BOLTON -- Ryan Spooner certainly paid attention to the Bruins' offseason moves.
The speedy 24-year-old, entering his second season with the B's, saw Boston sign centers David Backes, Dominic Moore and Riley Nash, adding to a group that includes Spooner, Patrice Bergeron, David Krejci and Noel Acciari. And that’s not counting PTO invitee Peter Mueller, who will undoubtedly be looked at as a winger.
But so will some of the other centers, as seven (potential centers) into four (center positions) doesn't go. Only one person can center the third line, whether it’s Backes or Spooner. Spooner hopes he gets a chance to retain his role as third-line center after posting 13 goals and 49 points in the role last season.
“I’ve thought about it, and I’d really prefer to play in the middle of the ice,” said Spooner. “It’s just where I guess I’ve always played. But if they want to play me on the wing and they think that’s where I’m best, then that’s where I’m going to play.
“I’d prefer if they told me [a definitive answer] like a week-and-a-half before the season starts so I can work on some stuff. It’s definitely a change for sure, so I guess we’ll see.”
Spooner played mostly at center last season, but there were moments throughout the season when Claude Julien bumped him over to the wing. It’s part of the give-and-take between an offensively gifted young player and a coach that demands strong two-way play, and finding a common ground where both can execute to their strengths.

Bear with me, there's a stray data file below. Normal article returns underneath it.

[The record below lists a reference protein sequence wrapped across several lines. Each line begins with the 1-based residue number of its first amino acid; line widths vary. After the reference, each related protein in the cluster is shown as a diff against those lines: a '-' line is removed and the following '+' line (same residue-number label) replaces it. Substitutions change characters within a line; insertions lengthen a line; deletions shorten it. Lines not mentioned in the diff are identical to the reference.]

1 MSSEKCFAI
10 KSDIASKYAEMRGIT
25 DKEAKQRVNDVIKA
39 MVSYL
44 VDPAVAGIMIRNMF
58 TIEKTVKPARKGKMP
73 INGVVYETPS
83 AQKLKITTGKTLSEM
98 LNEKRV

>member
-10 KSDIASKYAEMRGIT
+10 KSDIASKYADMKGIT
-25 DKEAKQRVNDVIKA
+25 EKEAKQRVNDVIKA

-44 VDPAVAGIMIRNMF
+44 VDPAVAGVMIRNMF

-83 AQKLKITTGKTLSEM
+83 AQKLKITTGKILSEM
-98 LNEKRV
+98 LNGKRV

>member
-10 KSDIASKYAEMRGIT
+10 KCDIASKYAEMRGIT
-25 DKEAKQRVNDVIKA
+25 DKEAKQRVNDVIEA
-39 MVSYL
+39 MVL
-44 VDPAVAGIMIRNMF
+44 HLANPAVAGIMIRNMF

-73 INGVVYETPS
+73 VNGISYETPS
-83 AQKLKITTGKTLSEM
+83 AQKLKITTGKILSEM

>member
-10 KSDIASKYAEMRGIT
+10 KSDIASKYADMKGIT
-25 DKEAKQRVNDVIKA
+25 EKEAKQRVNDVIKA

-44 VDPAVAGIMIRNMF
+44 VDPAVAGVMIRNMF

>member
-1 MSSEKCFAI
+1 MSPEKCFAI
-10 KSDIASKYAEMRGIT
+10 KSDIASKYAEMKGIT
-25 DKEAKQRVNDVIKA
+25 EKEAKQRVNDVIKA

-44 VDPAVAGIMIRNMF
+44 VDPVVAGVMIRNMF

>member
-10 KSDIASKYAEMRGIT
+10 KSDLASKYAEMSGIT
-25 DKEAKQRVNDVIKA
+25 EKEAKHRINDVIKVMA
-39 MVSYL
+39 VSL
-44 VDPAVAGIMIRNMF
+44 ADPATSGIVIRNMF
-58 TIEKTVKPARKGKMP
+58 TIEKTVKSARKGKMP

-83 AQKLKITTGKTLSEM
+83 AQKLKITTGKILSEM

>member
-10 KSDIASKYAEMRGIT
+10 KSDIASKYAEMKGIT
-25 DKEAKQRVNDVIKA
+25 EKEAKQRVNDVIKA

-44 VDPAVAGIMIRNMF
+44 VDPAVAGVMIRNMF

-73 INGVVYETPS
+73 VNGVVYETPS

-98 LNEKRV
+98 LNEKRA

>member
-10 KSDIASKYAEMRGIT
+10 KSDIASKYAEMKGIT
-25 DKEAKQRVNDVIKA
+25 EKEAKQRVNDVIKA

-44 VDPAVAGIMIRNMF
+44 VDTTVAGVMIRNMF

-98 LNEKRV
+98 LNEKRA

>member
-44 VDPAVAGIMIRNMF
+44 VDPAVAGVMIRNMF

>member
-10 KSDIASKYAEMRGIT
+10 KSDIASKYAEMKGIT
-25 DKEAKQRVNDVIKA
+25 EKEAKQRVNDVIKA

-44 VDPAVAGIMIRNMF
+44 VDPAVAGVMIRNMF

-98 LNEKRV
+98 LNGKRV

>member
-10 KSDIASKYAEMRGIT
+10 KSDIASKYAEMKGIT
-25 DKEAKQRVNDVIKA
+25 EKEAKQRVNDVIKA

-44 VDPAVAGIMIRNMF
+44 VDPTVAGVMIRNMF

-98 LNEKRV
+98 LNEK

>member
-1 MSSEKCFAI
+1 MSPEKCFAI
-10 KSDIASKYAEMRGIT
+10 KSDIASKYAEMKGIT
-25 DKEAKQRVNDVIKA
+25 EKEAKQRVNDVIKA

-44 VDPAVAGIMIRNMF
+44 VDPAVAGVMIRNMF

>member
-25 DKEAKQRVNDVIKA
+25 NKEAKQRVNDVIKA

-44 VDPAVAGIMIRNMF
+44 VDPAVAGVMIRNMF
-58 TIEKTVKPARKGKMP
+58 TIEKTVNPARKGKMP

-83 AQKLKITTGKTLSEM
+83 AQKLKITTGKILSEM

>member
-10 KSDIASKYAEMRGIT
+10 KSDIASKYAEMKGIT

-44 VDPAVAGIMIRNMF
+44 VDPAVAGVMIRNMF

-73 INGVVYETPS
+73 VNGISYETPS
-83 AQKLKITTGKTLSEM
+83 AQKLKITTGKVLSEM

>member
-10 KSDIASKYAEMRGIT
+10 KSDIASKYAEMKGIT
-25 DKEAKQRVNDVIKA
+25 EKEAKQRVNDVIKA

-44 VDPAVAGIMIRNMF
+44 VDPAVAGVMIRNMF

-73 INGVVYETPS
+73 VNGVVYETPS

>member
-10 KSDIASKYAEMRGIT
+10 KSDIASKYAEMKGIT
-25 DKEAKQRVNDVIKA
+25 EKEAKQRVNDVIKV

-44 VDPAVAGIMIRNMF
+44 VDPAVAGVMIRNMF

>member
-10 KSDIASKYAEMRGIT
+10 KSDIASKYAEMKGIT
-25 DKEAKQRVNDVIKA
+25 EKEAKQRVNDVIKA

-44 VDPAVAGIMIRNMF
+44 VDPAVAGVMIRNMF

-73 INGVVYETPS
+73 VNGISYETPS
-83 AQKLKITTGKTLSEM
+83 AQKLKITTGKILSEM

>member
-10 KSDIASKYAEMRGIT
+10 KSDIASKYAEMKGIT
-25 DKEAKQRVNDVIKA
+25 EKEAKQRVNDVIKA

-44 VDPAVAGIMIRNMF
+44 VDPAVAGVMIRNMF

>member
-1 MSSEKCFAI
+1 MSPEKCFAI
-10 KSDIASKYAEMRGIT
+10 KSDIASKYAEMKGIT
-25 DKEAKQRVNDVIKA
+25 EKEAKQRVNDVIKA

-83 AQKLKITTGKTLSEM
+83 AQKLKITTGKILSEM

Clearly Spooner still has some improving to do: He was a minus-9 last season while watching his offense drop during 5-on-5 play, and his faceoff work needs refining before he becomes a center trusted in key draws by the B’s coaching staff. Spooner is also undoubtedly one of the young players that gets mentioned by other teams when Don Sweeney engages in trade talks about acquiring a top-4, puck-moving defenseman, and that won’t exactly subside now that Boston has amassed a surplus of centers.
But Spooner’s six power-play goals and 17 PP points speak to his creative work off the half-wall, and his cheap cap price, combined with his skating speed and skill, make it doubtful that the Bruins look to move him anytime soon. And he's resolved to not worry so much about the aspects of his career that he can’t control, and instead focus on rounding out the edges to a game that’s still a bit offense-heavy by most standards.
“I was below [50 percent on draws], so that kind of stuck out," said Spooner, who finished last season with a 42.8 win percentage on draws well behind the numbers for Bergeron (57.1 percent) and Krejci (50.1 percent). "They told me just to work on that kind of stuff and just the strength part of my game. That’s what I’ve been trying to do. It’s a little different because he’s a righty and I’m a lefty, but 55 percent is like a bad night for [Bergeron], so I see what he’s doing there. I try to watch [his faceoffs] and do some of the same stuff that he does. It’s hard to do though.”
Work is something that Spooner clearly isn’t afraid of, not after two years ago working his way out of Julien’s doghouse to emerge on the NHL scene, and that work-in-progress will continue this season.